Some are born to music. Others take a more circuitous route. Jason Harris was one of those slow starters, but when he arrived on the musical scene he landed dramatically.
The newly appointed director of choral activities at Xavier University didn’t begin his musical studies until midway through his time at a community college in California. Now, at age 40, he boasts two Grammy awards and is a sought-after singer, conductor and composer.
“We didn’t listen to classical music in my household,” said Harris, who grew up in Bakersfield. “My father raised me on the Beatles, and in high school I played sports and listened to mostly hip-hop.”
As a senior, he joined the high school choir on a whim and continued in college.
A lackluster student, he said he had no guidance or focus, not knowing what he wanted to do with his life.
“It didn’t occur to me until the summer after my second year that I could major in music,” he said.
At 20, Harris began teaching himself piano, and he enrolled in introductory music history and theory courses. “I couldn’t tell you specifically why I chose to pursue music as a profession. I just knew I was very good at it.”
He transferred to Chapman University in Orange, California, and chose conducting as a major. “I was so new to Western art music that I couldn’t specialize,” he said. “The only degree Chapman offered where everyone began at the same level of experience was conducting.”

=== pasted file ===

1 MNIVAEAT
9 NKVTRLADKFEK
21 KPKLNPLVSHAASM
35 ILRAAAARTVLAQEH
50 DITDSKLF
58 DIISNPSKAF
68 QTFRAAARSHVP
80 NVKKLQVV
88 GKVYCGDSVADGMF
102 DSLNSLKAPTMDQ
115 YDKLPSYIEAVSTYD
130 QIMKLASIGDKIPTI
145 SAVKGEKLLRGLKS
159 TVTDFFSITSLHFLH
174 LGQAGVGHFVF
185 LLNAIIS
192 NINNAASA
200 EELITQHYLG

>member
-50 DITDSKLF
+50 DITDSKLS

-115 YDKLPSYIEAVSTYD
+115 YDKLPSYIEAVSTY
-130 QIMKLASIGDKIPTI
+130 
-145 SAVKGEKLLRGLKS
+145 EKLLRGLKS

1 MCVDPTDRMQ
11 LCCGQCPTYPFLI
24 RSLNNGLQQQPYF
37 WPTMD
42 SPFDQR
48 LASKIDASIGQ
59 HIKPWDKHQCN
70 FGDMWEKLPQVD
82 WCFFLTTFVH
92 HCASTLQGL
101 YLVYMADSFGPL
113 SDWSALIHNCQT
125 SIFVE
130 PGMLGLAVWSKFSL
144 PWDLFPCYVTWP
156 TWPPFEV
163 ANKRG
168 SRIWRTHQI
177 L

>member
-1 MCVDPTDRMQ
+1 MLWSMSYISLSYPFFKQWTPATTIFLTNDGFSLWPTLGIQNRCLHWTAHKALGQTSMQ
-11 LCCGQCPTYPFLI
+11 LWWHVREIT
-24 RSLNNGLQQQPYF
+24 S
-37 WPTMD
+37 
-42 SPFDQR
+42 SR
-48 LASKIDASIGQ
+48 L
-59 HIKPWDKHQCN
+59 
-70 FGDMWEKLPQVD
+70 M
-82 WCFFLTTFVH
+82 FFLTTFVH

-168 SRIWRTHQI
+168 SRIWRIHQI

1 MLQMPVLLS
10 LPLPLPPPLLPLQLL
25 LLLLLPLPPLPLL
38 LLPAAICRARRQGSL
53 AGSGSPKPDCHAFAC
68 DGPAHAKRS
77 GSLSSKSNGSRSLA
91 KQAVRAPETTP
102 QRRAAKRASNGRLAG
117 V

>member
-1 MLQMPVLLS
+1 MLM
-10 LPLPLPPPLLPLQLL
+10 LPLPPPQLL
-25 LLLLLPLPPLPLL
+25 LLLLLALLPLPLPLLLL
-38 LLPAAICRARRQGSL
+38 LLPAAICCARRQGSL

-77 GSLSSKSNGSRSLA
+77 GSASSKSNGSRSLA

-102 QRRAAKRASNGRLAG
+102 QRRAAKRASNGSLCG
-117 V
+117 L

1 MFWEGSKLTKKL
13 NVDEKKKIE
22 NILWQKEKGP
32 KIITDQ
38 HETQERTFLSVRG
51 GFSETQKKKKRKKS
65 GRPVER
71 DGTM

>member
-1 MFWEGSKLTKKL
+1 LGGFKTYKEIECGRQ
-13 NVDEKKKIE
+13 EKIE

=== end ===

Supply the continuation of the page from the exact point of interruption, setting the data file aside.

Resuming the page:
Harris went on to earn master’s and doctoral degrees at the University of Michigan. There, he earned two Grammy awards (best choral performance and best classical album) for his choral conducting on Leonard Slatkin’s 2005 recording of the William Bolcom cycle “Songs of Innocence and of Experience.”
He taught four years at the Oberlin Conservatory of Music while his wife had a teaching job in Pennsylvania. When she relocated to Cincinnati for a position at Xavier, Harris followed.
“No matter what era or genre of classical music you like, there is an ensemble in this city that specializes in it” –Jason Harris“No matter what era or genre of classical music you like, there is an ensemble in this city that specializes in it,” he said. “That’s remarkable for a city the size of Cincinnati.”
In his few years in Cincinnati he has founded the professional group Schola Cincinnati and joined three ensembles as a performer – Vocal Arts Ensemble, May Festival Chorus and the choir of St. Peter in Chains Cathedral. And in January, he succeeded Brett Scott as artistic director of the premier amateur choir Cincinnati Camerata.
Harris views the typical emphasis on perfect virtuosic performance with skepticism, instead favoring musical impact.
“Frankly, you expect professional musicians to sound great all the time,” he said. “And while performing with great people is exciting, it can also sometimes feel like punching a clock. That’s why community ensembles can have such an effect on social connections through music. It’s made by people who don’t have to make it for a living. They’re only making it from their own passion, and any audience can relate to that.”
In his new role with Camerata, Harris looks to build those connections with new audiences.
Interviews and material for this story provided by Nina Naberhaus and Darrin Hunter of Cincinnati Camerata